What Asian American Oscar Victories Mean for All of Us

By Emil Guillermo

After the Oscars, when Asian Americans were everywhere on the winners list, from actors, writers, directors, but also makeup artists, and not just in “Everything Everywhere All at Once,” but also in movies like “The Whale,” I turn to the Oakland playwright Ishmael Reed who must be wondering will Asian Americans now go for the Whiteness Prize?

(I consider Asian American to be a generic term, indicating people of Asian descent either living or working not necessarily indicative of their citizenship status.)

I’m in New York as an actor in “The Conductor,” the latest Reed production now off-Broadway (get your in-person or live-streamed tickets here: (https://theaterforthenewcity.net/shows/the-conductor-2023/).

I play a brown-skinned Tucker Carlson-type on a faux Fox, and very conservative news network.

That’s how good an actor I am!

As an Asian American sometime-actor, I’m gratified to see Asian American creatives take their historic star turn at the Oscars. Asians have won the Academy Award for best supporting actor before, but never has there been a best actor/actress winner until the Malaysia-born, Hollywood-based Michelle Yeoh last weekend.

There’s something about being a “first.” A “never before.”

But what’s next?

And that’s where Reed’s play got me thinking.

In Reed’s “The Conductor,” Blacks start a new underground railroad to help Indian Americans — not American Indians, but those from the continent of India — escape a wave of xenophobia that is forcing them to flee to Canada.

The main character, columnist Warren Chipp is Reed’s alter ego. When a conservative Indian seeks refuge and asks Chipp why the liberal Chipp is being so nice to him, Chipp reveals his grasp of irony.

“Minorities make alliances with us (Blacks) until their admission to the white club is accepted. This happened to the Jews, the Japanese, the Irish, the Italians and now you guys (Asian Indians).”

It’s just one of the provocative asides in the play, but the historical examples are there.

Says Chipp/Reed: “These groups come running to us when the white man decides to sic mobs on them because of some geopolitical conflict or culture war. Begging us to hide them and save them. And then, when they get an ‘all-clear’ sign, they return to auditioning for whiteness again. Lining up and trampling over each other, asking white people to ‘choose me!’ Some of them even change their names to go Anglo.”

Reed says it’s the root of “Afro-Pessimism.”

What’s that?

It’s a term by Frank Wilderson, as Reed explains, that means Blacks can’t depend upon Blacks’ “junior allies.” Wilderson calls B.S. on intersectionality and says that Blacks “must go it alone.”

After rehearsals and the first four performances, the passages from the play haunt me.

Especially last Sunday. When the Asian Americans were preparing for their Oscar turn, I was off-Broadway living Reed’s play.

Is the Model Minority now back to auditioning for whiteness again?

I hope not. I get what Reed’s saying in his play. But I see the Oscar victory as a win for not just Asian Americans but all BIPOC communities in all their unique narratives.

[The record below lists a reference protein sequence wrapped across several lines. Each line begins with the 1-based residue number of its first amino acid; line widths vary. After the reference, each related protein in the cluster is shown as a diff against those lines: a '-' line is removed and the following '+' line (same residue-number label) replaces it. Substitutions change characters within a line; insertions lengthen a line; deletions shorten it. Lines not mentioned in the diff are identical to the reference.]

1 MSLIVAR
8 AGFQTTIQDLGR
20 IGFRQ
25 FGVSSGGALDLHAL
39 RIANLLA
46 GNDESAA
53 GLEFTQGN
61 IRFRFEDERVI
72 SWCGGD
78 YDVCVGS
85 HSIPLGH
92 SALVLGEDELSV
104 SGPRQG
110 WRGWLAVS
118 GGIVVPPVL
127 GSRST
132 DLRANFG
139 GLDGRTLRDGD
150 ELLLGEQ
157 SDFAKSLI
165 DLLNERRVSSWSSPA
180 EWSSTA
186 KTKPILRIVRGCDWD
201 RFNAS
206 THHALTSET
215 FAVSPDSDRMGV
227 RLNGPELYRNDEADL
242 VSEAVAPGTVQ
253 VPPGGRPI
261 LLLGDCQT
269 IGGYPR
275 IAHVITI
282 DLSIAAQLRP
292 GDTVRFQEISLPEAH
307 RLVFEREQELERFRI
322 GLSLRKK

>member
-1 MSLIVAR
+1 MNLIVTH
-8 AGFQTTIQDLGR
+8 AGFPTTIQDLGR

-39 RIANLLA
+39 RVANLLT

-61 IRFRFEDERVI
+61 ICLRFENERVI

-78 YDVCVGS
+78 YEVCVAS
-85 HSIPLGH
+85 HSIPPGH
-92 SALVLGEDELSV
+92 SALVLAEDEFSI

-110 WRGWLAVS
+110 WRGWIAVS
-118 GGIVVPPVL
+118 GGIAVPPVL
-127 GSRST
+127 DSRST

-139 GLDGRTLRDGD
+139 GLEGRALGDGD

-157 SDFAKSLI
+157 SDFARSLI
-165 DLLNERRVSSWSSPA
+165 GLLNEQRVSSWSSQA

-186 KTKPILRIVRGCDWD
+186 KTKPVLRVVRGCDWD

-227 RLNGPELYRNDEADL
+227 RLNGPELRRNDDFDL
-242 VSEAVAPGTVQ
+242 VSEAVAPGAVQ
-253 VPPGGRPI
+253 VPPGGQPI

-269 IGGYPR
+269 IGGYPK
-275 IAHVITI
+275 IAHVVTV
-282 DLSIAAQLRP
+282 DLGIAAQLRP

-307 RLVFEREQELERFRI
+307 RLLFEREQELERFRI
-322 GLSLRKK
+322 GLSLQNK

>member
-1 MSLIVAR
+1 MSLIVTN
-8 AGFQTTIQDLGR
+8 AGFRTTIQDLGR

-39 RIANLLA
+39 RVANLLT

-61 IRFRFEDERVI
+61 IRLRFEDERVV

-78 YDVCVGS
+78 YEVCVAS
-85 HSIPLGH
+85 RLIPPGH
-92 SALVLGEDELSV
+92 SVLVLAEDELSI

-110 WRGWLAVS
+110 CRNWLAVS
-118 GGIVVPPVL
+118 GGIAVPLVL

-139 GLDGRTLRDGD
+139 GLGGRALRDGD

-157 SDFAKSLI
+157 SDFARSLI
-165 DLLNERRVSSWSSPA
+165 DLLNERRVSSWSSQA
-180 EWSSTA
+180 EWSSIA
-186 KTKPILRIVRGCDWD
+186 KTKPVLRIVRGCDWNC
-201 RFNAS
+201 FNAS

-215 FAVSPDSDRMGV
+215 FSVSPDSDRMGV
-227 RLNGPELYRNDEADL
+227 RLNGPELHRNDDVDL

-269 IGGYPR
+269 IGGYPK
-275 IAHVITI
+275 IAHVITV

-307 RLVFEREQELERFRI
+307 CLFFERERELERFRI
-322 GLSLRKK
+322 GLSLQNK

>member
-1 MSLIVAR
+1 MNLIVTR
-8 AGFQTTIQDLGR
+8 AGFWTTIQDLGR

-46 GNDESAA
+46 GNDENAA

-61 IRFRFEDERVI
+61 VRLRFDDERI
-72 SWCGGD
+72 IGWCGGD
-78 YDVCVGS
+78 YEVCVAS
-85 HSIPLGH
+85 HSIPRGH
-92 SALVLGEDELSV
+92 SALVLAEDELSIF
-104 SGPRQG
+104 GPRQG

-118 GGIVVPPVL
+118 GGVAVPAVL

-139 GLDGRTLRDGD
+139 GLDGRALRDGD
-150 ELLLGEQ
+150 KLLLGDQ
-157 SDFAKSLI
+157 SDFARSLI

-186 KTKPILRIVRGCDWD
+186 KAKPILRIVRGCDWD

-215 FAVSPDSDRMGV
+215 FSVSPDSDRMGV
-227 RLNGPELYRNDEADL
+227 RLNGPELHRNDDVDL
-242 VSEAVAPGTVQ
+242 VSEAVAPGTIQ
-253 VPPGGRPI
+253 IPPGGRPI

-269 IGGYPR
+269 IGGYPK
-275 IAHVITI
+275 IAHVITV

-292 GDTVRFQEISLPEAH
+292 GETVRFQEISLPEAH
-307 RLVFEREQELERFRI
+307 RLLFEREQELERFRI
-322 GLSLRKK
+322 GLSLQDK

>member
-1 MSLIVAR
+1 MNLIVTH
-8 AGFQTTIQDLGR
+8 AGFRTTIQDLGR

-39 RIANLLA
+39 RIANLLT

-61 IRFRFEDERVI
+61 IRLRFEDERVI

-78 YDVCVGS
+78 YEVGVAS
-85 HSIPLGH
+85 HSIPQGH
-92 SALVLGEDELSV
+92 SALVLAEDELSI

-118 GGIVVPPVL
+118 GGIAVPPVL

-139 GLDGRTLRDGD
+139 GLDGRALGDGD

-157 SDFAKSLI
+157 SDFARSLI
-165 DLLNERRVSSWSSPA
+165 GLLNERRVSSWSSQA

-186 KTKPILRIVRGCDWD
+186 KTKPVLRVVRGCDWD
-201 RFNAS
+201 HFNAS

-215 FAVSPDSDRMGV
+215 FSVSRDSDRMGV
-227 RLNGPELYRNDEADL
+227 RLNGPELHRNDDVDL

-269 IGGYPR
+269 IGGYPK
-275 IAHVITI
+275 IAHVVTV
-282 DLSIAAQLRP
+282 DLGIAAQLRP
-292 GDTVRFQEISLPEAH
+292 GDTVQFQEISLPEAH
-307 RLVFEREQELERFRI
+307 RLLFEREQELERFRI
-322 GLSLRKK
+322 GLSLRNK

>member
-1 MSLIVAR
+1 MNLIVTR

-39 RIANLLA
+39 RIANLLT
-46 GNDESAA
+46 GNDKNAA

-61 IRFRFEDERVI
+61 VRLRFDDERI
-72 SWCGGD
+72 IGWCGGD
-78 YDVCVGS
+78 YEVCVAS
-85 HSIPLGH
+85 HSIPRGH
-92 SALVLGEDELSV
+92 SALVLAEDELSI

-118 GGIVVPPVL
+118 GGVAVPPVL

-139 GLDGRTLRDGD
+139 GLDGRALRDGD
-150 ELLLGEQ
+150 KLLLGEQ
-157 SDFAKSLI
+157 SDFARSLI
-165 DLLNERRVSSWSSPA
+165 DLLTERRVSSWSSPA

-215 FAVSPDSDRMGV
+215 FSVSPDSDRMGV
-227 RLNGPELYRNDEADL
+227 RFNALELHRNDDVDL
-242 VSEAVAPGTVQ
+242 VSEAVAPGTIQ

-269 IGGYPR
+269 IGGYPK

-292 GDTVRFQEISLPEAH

AAPI stories have a kind of heat now. An independent film about a family with a laundromat dealing with the IRS and the multiverse where people have hotdogs as fingers puts us in a whole new ballgame.

We aren’t so weird after all. We’re of immigrant descent, sure. We’re different, yes. But we’re of the modern world and our stories deal in universal truths.

People flocked to “Everything Everywhere All at Once,” which gave it some cache as an indie project that was making money. Not like “Top Gun” money, but enough to satisfy Hollywood accountants. Once it caught the attention of the Academy looking for diversity, the film was simply recognized for its off-beat ingenuity and its creative weirdness.

I was having lunch in New York’s Chinatown with a lawyer friend of mine, a Chinese American immigrant and also a triple Harvard (College, Law School, and MBA) graduate. My friend surprised me when he said he couldn’t understand the hype about “Everything, Everywhere…”

He called it unwatchable. He liked the movie “Tar.”

I told him maybe it was generational. Just goes to show you that not everyone, not even Asian Americans are on board with “Everything, Everywhere…”

But the huge victory on Sunday makes the film like a Golden Spike in Hollywood. The track is finally connected and open for AAPI creatives bound for glory.

“Everything, Everywhere…” has put everyone in the equation on notice. We have stories to tell that sell, and that people want to see.

Stories that win Oscars.

I see the phenomenon as a rising Asian American film lifts all boats. And with AAPI at just over 6% of the population, I don’t buy the “Afro-Pessimism” idea in his play.

We can’t go it alone. We don’t have the numbers. We need each other.

Like anything worthwhile, it’s going to have to be done together.

Emil Guillermo is a journalist and commentator. See his vlog on http://www.amok.com And see “The Conductor” in person or live-streamed tickets here: https://theaterforthenewcity.net/shows/the-conductor-2023/

The post What Asian American Oscar Victories Mean for All of Us first appeared on Post News Group. This article originally appeared in Post News Group.

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